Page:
Freedom Property Fund, a real estate development specialist, has surprisingly sold off a recently acquired slab of industrial land in Stellenbosch for R49m, it was announced last month. The Stellenbosch industrial property – a sizeable warehousing facility located on George Blake Street in the sought after Plankenburg Industrial – was only acquired by Freedom in 2013 for R49m. This seems a tough sale for Freedom – not only was no capital gain profit registered on the sale, but the property was independently valued at R59,5m with annual rental income of R4,3m. Freedom said the disposal would be used to settle the existing bond on the property and the remaining proceeds would be applied to specific approved future developments.
The sale of the Stellenbosch industrial property coincided with the resignation of Freedom’s chairman, Patrick Burton, a well known and well regarded Western Cape businessman. CBN wonders whether the sale of the industrial property in Stellenboch is to give Freedom some breathing room with its residential developments – of which a significant chunk is located in the Western Cape.
At the release of Freedom’s financial results in May this year, CEO Tyrone Govender said the company was moving in the right direction.
“Even dealing with a few unexpected dynamics, we are on track with all our projects.”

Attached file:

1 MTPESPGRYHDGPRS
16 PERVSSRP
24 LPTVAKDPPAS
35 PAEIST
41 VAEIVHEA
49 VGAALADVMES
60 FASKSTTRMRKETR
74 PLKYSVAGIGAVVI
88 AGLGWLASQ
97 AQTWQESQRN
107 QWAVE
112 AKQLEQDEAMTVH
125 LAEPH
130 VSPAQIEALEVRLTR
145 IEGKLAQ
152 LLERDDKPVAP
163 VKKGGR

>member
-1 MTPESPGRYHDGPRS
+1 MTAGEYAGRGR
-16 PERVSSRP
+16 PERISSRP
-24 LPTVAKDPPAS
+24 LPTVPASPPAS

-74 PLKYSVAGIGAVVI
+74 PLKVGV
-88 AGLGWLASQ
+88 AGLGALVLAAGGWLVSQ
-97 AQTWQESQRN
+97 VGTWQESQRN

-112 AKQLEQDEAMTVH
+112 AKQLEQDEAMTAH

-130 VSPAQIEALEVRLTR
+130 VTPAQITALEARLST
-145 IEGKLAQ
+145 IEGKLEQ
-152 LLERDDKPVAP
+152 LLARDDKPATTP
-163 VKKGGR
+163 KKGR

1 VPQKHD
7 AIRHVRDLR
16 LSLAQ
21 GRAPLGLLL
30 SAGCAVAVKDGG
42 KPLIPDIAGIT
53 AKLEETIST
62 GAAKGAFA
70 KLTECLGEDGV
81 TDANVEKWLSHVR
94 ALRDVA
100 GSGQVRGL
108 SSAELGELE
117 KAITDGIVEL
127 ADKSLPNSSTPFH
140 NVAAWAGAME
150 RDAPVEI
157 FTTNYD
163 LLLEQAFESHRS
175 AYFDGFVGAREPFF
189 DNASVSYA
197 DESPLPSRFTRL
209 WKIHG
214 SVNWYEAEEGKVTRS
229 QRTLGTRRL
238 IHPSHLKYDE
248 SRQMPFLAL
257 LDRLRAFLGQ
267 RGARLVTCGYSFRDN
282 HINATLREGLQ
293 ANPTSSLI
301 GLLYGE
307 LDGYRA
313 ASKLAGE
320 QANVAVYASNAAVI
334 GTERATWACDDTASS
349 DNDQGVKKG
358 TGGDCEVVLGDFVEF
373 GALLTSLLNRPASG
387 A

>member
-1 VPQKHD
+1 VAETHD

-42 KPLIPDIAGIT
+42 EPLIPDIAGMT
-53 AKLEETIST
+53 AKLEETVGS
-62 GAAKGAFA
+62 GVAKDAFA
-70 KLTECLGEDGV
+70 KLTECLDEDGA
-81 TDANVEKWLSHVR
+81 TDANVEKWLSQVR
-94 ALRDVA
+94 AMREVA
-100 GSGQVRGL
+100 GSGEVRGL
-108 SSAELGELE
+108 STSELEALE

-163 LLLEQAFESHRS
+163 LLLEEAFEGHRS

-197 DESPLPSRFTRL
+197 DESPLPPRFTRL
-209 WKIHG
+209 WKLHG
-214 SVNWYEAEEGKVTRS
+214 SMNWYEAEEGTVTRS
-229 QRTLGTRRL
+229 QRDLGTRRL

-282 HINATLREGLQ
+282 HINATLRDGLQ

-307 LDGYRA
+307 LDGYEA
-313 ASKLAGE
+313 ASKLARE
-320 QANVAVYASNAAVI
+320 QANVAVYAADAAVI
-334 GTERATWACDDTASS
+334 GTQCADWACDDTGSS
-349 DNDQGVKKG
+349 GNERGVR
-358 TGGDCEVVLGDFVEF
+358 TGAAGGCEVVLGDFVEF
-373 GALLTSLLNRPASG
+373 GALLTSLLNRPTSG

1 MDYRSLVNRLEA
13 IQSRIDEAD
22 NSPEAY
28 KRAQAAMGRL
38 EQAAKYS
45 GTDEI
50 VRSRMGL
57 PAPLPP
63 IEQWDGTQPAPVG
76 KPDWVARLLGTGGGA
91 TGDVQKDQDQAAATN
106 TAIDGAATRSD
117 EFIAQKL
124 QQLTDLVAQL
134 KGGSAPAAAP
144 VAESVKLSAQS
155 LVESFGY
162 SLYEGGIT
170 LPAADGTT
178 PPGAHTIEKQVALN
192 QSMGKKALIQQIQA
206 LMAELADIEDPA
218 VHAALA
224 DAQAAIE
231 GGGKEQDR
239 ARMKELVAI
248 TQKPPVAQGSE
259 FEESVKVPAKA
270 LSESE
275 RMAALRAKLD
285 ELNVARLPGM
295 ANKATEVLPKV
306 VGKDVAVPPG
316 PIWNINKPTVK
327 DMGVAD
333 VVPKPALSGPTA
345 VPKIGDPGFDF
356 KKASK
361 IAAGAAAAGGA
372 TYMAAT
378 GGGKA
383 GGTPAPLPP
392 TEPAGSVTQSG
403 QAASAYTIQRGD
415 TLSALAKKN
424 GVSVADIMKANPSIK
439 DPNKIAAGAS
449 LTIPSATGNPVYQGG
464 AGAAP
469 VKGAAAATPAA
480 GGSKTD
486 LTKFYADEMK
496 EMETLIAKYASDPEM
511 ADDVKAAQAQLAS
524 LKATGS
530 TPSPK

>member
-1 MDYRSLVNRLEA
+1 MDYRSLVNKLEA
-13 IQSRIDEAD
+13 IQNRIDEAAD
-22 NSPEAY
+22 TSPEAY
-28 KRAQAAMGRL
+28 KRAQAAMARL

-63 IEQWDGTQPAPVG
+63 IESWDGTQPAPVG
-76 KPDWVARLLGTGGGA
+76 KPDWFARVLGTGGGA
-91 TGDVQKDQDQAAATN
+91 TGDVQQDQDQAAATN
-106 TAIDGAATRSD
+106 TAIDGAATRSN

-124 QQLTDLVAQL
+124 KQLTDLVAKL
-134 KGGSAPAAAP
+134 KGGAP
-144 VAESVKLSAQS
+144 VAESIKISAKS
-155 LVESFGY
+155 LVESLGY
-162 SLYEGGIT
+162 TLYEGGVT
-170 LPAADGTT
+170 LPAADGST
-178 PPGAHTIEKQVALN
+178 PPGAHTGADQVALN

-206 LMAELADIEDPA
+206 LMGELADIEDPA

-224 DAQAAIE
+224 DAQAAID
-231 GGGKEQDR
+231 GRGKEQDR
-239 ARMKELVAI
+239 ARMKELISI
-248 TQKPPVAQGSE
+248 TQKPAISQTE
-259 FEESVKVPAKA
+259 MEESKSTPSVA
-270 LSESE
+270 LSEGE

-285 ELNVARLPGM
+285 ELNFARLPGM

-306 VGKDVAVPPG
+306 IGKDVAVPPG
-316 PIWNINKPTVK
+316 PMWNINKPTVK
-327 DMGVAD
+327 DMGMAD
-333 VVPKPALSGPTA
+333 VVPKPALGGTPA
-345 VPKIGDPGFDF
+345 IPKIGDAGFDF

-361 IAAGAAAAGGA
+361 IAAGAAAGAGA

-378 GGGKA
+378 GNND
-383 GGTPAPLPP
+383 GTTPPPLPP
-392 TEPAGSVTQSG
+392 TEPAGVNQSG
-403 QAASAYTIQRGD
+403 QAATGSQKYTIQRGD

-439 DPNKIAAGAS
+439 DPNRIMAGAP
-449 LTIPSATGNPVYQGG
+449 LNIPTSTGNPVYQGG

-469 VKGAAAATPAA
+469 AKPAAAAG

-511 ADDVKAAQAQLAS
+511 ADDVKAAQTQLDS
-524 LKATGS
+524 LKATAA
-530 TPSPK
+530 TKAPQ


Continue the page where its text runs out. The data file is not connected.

He argued Freedom had made substantial operational progress, successfully driving the implementation of its strategies and unlocking value for its shareholders.
Freedom’s total revenue of R42,8m was significantly up on its forecast of R28,3m due to
higher than expected sales of its stock of services stands. But future growth might hinge on the success of residential developments, and at least the news here looks somewhat encouraging.
Govender contended Freedom’s mixed-use Langebaan Beach Resort in the Western Cape, bordering Saldanha, was ideally positioned to benefit from Transnet’s proposed R10bn harbour expansion. It comprises some 312,000m2 of zoned residential land, 427,000m2 of unzoned residential land, 8,000m2 of commercial zoned land and 21,700m2 for institutional use. He said Freedom was “well progressed” on plans to develop 7,000m2 of commercial space, pending finalisation of leases for the property.
At Miami Village, adjacent to Shelley Point in the St Helena Bay area in the Western Cape, Freedom has also entered into an agreement to sell 130 stands for a combined revenue of R14,2m against a cost of sales of R5m.
“The balance of 131 stands are expected to be sold rapidly too.”
At Gevonden, on the high-demand urban edge of Stellenbosch (bordering the successful Welgevonden Estate) preparations by Freedom for the development of 43 residential units for the mid-market were proceeding well.
Govender noted that although Freedom had a huge pipeline to deliver on and develop, raising equity for these projects was a challenge.
“While we have successfully concluded our term funding as we promised the market, we will continue to raise funding where we can. However, we are also taking an innovative approach to funding.”
In the case of Gevonden, Freedom is finalising a deal for a successful local developer to undertake the development and finance it on a turnkey basis. Govender said that on completion, ownership of the units would be split based on input costs, leaving Freedom with ungeared, popular rentable units, and the option to acquire more. Plus, he added, this was a low-risk approach to funding.
“We don’t speculate; our developments are always demand driven.”
By Jenni McCann